Inside, gallery owner Doug Flanders appeared unfazed by the protesters, saying he didn’t mind them as long as they were “peaceful,” and continued with the business of selling art. One of Seekins’ paintings had already sold for $4,500.

Despite hearing from many people asking him to cancel the show, far more people had encouraged him to continue with it. He said Seekins, who “feels terrible” about the negative response, had suggested covering up all the paintings with a black curtain hanging on the back wall. “I feel that Scott really did a great job with this,” Flanders said. “I hope that people who have been verbally against it come and see the show.”

But many who spoke against the show did not want to set foot near the gallery — “There’s a lot of trauma that comes along with direct action,” Fairbanks said — and at least one protester who stepped in for a look quickly stepped back out again, unable to stomach more than a brief glance around the gallery.

The activists, most of whom were non-Native allies, held signs with quotes from an article by Joe D. Horse Capture, the former associate curator of Native American Art at the Minneapolis Institute of Arts — “For over 200 years, non-Natives have appropriated Native American culture”; “There is honor in hearing the voices of Indigenous people of the land” — and attempted to engage people in conversation as they walked into the Flanders gallery. While some gallery-goers brushed them off, many stopped to discuss cultural appropriation and other issues raised by Seekins’ show.

Seekins said his paintings explore the history of white expansion into Minnesota, driven by the concept of “manifest destiny.” But the fact that Seekins is the one telling the history only continues to erase Native peoples, Fairbanks said.

Native erasure has resulted in a dominant culture that doesn’t “see Native people as a modern, living people,” Fairbanks said.


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In response to limited gallery space and in the name of cultural preservation, a system of Native-owned and operated galleries, including Two Rivers and All My Relations, has sprung up across the Twin Cities to support Native artists in all stages of their career, helping to build “an arts ecosystem for Native artists,” Fairbanks said.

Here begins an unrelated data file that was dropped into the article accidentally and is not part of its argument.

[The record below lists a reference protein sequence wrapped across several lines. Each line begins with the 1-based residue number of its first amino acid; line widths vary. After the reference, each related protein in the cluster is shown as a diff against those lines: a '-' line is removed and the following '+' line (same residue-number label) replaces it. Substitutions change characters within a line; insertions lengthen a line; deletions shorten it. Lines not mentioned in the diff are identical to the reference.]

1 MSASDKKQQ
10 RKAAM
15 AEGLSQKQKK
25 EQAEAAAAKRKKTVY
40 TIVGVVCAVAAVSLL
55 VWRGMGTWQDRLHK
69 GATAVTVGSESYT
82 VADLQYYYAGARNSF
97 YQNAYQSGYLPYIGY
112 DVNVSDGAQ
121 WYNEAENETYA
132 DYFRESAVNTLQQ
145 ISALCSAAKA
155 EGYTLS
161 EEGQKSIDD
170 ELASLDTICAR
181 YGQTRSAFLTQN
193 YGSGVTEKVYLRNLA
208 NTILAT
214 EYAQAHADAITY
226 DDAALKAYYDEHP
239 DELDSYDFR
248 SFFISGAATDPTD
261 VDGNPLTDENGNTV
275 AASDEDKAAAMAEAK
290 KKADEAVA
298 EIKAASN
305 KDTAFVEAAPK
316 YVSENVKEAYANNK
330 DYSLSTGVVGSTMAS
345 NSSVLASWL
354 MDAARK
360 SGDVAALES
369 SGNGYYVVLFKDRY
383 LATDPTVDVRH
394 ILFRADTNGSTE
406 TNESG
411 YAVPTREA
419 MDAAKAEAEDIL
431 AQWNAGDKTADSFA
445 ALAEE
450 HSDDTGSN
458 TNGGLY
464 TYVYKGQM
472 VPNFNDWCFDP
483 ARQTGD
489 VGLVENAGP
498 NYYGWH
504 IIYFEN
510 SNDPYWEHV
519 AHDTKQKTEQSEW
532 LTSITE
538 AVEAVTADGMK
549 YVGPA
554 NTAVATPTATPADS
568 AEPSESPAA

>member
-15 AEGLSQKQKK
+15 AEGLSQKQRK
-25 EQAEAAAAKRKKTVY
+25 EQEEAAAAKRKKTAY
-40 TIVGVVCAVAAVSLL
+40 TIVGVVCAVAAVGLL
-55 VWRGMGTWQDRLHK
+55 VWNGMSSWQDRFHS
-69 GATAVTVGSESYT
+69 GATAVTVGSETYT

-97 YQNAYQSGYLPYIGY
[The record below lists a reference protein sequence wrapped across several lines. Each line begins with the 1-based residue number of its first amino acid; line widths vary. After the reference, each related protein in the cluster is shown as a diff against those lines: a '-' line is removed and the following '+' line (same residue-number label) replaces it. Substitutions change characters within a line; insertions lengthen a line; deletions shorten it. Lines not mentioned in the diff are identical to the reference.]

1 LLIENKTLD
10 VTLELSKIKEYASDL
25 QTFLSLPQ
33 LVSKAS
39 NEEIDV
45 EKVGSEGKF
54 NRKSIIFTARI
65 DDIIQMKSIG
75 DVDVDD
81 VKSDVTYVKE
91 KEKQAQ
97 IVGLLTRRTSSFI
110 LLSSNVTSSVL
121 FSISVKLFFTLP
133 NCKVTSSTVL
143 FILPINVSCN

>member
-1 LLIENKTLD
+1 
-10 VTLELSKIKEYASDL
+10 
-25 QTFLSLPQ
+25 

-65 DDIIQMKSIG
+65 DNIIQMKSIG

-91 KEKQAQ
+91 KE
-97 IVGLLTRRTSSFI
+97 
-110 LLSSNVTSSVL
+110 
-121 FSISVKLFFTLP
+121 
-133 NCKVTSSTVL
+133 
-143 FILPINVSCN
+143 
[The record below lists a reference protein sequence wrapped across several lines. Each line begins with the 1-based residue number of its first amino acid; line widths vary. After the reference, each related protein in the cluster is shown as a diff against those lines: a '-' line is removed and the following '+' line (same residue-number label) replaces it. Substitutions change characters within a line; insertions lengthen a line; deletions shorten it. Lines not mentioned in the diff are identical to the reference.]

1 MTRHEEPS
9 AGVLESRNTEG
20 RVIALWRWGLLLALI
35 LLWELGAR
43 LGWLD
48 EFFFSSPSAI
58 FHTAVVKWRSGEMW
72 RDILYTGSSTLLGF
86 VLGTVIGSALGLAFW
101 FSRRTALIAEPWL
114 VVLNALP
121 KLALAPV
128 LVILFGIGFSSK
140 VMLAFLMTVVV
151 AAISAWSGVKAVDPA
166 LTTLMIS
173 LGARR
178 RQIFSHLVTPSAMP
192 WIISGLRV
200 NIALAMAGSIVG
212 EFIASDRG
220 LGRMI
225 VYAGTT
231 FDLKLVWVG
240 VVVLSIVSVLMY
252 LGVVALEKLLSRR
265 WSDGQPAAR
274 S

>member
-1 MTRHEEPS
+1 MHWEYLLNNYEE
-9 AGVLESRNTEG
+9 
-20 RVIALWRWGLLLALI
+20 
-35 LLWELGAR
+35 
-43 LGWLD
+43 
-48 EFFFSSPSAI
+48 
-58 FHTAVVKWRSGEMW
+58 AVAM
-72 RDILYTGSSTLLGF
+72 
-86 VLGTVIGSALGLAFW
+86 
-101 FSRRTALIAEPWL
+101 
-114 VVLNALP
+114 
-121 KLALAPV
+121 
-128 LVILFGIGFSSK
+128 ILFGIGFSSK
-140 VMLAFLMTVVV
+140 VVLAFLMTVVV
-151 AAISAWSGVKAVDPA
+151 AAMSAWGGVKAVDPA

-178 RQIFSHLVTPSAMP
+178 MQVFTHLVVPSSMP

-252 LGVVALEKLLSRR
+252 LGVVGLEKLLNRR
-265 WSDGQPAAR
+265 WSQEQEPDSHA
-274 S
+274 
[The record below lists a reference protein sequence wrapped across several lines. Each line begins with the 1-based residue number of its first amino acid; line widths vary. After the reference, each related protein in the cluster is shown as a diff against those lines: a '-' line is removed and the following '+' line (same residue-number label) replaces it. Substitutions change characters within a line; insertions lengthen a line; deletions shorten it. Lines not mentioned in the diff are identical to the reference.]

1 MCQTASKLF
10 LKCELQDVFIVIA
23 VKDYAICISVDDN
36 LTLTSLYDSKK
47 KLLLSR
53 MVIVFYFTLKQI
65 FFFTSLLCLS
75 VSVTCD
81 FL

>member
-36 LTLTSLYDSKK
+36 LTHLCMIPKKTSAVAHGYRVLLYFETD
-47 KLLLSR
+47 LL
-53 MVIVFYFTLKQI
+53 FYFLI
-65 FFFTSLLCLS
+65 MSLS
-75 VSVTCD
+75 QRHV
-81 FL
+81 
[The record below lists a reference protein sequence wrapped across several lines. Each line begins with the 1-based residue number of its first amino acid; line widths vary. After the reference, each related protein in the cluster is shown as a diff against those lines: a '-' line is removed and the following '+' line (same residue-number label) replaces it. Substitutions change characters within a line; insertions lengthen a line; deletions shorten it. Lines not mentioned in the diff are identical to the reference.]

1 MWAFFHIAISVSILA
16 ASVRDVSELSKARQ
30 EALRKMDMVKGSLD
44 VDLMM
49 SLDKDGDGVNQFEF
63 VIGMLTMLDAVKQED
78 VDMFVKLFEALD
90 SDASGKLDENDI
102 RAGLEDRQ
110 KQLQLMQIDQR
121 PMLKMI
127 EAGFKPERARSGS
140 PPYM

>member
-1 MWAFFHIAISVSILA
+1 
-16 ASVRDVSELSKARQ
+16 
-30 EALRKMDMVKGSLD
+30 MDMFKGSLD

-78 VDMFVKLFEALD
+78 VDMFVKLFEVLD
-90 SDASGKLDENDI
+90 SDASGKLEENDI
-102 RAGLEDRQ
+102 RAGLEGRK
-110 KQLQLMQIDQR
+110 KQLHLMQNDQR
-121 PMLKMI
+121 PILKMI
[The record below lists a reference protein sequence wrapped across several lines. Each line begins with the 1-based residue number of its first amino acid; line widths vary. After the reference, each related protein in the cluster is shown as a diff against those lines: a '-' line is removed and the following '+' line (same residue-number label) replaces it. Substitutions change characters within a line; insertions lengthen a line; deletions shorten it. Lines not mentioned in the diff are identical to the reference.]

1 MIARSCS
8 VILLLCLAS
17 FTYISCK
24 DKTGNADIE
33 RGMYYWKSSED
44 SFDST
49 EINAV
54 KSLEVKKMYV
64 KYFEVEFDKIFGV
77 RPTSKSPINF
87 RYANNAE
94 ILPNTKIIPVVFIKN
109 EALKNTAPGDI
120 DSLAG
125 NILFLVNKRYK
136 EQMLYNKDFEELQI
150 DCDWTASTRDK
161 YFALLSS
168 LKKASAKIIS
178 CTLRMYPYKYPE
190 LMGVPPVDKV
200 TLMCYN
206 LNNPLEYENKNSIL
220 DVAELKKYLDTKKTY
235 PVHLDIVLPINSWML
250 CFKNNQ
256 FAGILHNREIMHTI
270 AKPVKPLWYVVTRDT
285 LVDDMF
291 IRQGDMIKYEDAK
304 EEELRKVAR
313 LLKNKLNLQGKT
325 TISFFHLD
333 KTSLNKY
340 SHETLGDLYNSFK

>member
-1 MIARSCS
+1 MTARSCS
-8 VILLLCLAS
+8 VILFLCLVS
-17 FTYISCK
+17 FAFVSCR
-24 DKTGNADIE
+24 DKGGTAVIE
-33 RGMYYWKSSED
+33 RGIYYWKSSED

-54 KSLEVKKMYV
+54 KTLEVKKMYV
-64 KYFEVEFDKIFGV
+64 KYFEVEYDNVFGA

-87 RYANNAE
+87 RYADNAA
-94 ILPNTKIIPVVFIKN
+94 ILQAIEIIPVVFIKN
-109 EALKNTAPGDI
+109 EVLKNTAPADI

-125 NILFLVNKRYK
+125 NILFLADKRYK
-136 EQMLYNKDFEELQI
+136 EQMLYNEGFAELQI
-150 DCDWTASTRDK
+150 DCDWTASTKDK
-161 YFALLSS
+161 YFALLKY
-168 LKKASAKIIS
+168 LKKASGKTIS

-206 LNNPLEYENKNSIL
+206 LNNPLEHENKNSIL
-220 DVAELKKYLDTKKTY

“We’re really dedicated to giving opportunities to people who don’t have it other places,” said Payer, and she loves seeing the faces of visitors when they are surprised by the bright colors and contemporary feel of the current show, “Synthesis: Paintings by Aza Erdrich.”


Aza Erdrich in front of her artwork. Photo by Nikki Rykhus.

Taylor Payer of All My Relations. Photo by Nikki Rykhus.


“There’s nothing ancient about it,” Payer said of Erdrich’s show. “It’s showing people how we live today. We’re a dynamic, living people. I just think it’s important for people to know that. We can’t just give people surviving things, we need to give them thriving things.”

The gallery plays a big role in helping emerging artists get started in their careers. For example, the Soap Factory offered Erdrich a residency after seeing her show at All My Relations.

Native artists can feel pressured into creating work that fits mainstream ideas of what “Native art” is expected to look like, Payer said. In contrast, All My Relations affords Native artists “the right to be complex,” she said. “It’s one of a kind in the country.”

And for those eager to see more Native artwork addressing Minnesota’s history, they won’t have to wait long. Two Rivers and All My Relations are collaborating on a show that will open in June called “Reframe Minnesota: Art Beyond a Single Story,” featuring work by a variety of artists in response to conversations about the future of art in the Minnesota State Capitol.